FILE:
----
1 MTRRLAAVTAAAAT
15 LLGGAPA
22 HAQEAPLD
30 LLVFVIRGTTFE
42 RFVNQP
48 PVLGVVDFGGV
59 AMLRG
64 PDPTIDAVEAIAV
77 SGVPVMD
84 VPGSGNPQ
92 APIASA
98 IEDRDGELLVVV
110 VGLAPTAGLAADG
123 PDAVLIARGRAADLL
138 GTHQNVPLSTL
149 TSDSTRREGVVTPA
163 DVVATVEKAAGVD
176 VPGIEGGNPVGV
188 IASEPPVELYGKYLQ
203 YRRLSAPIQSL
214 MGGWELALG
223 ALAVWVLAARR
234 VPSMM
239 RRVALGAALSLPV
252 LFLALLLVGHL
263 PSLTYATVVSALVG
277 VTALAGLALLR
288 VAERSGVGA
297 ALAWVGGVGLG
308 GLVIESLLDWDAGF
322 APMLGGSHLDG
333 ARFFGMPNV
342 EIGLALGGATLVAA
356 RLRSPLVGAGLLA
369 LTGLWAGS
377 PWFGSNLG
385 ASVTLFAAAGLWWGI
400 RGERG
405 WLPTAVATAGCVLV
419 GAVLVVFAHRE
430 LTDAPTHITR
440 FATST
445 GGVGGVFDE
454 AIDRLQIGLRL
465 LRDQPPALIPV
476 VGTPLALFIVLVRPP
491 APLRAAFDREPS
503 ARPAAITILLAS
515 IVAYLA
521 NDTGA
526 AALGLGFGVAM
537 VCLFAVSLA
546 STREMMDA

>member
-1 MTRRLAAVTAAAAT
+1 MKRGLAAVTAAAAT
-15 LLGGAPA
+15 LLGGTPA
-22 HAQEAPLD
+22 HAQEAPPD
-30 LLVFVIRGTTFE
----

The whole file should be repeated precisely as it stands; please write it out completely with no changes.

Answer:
1 MTRRLAAVTAAAAT
15 LLGGAPA
22 HAQEAPLD
30 LLVFVIRGTTFE
42 RFVNQP
48 PVLGVVDFGGV
59 AMLRG
64 PDPTIDAVEAIAV
77 SGVPVMD
84 VPGSGNPQ
92 APIASA
98 IEDRDGELLVVV
110 VGLAPTAGLAADG
123 PDAVLIARGRAADLL
138 GTHQNVPLSTL
149 TSDSTRREGVVTPA
163 DVVATVEKAAGVD
176 VPGIEGGNPVGV
188 IASEPPVELYGKYLQ
203 YRRLSAPIQSL
214 MGGWELALG
223 ALAVWVLAARR
234 VPSMM
239 RRVALGAALSLPV
252 LFLALLLVGHL
263 PSLTYATVVSALVG
277 VTALAGLALLR
288 VAERSGVGA
297 ALAWVGGVGLG
308 GLVIESLLDWDAGF
322 APMLGGSHLDG
333 ARFFGMPNV
342 EIGLALGGATLVAA
356 RLRSPLVGAGLLA
369 LTGLWAGS
377 PWFGSNLG
385 ASVTLFAAAGLWWGI
400 RGERG
405 WLPTAVATAGCVLV
419 GAVLVVFAHRE
430 LTDAPTHITR
440 FATST
445 GGVGGVFDE
454 AIDRLQIGLRL
465 LRDQPPALIPV
476 VGTPLALFIVLVRPP
491 APLRAAFDREPS
503 ARPAAITILLAS
515 IVAYLA
521 NDTGA
526 AALGLGFGVAM
537 VCLFAVSLA
546 STREMMDA

>member
-1 MTRRLAAVTAAAAT
+1 MKRGLAAVTAAAAT
-15 LLGGAPA
+15 LLGGTPA
-22 HAQEAPLD
+22 HAQEAPPD
-30 LLVFVIRGTTFE